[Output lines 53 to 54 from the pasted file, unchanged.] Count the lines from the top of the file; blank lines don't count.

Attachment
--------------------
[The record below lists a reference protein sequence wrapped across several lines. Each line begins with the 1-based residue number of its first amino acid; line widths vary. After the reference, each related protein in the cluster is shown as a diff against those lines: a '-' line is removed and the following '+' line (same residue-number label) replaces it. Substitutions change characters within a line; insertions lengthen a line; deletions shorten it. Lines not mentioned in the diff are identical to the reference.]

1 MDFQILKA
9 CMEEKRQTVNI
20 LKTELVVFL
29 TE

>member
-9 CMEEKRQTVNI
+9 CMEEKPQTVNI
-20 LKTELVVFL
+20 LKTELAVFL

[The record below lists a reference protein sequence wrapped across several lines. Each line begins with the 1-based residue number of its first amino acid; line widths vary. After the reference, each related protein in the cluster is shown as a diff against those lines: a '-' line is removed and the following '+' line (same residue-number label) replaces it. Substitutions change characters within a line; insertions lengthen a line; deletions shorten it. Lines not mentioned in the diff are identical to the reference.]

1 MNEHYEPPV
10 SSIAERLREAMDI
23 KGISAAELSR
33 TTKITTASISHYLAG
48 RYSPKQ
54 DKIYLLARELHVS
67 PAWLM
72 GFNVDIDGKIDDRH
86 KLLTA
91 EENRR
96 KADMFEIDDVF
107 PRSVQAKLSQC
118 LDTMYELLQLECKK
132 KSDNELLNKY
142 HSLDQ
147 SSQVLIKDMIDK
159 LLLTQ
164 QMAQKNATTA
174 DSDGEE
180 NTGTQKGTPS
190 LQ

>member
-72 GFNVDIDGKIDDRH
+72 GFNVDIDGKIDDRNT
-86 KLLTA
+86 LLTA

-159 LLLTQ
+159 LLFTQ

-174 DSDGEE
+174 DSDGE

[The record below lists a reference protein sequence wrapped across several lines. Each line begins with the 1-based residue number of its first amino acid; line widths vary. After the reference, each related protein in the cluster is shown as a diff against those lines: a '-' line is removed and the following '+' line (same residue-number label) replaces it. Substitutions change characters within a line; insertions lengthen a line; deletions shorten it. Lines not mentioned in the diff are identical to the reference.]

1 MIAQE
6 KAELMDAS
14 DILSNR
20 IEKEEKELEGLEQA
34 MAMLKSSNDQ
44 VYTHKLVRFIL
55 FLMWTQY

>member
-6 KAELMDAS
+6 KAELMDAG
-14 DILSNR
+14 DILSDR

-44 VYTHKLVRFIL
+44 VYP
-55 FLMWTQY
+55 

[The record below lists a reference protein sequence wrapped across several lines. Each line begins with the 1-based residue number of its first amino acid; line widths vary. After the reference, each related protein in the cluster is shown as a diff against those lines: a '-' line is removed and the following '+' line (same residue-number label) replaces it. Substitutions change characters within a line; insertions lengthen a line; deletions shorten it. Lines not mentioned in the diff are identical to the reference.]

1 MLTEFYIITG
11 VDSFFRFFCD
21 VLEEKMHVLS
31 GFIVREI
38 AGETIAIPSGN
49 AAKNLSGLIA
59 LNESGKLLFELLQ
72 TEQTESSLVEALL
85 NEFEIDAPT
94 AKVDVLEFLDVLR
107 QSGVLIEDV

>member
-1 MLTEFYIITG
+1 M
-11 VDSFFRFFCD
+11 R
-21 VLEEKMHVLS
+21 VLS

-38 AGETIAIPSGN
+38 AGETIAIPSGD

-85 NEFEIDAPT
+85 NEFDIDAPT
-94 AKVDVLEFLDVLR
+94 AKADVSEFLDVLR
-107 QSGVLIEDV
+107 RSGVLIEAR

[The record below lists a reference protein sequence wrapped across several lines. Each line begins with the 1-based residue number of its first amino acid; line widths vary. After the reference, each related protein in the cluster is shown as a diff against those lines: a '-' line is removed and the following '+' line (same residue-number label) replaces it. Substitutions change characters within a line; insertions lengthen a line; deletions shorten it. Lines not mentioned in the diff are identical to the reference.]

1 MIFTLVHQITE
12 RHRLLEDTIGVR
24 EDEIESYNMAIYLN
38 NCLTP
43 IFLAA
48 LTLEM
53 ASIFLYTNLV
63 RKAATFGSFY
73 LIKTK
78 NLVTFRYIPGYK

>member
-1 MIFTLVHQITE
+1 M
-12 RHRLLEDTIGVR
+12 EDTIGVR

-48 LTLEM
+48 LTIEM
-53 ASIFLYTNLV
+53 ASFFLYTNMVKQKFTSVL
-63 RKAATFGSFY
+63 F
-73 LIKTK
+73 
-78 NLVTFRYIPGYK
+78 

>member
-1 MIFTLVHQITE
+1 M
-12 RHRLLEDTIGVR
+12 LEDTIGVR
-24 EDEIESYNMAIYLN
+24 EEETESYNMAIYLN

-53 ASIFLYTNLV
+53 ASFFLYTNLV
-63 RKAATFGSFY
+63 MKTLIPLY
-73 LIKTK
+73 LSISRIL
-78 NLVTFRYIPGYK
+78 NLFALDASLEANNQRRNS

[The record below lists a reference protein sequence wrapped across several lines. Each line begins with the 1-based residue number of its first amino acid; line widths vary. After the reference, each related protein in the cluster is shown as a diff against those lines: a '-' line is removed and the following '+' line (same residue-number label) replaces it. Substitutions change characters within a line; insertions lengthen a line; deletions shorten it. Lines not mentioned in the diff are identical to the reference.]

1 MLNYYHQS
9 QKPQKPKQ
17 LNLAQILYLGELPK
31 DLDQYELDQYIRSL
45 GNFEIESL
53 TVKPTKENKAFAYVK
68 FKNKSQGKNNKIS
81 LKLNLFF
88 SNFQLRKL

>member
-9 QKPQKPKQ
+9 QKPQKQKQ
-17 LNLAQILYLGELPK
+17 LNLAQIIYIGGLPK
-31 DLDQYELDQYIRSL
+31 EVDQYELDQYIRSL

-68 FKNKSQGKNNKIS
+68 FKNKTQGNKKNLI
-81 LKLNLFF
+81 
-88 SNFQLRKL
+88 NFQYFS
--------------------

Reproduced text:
-14 DILSNR
+14 DILSDR